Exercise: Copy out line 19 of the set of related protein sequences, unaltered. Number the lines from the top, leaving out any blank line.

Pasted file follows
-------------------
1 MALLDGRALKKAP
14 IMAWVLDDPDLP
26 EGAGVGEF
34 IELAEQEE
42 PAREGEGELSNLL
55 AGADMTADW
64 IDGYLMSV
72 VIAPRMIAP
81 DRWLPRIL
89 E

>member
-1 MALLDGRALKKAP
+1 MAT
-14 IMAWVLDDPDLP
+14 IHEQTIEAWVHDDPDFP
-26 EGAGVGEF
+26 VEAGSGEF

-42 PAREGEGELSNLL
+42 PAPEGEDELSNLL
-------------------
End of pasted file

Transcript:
+42 PAPEGEDELSNLL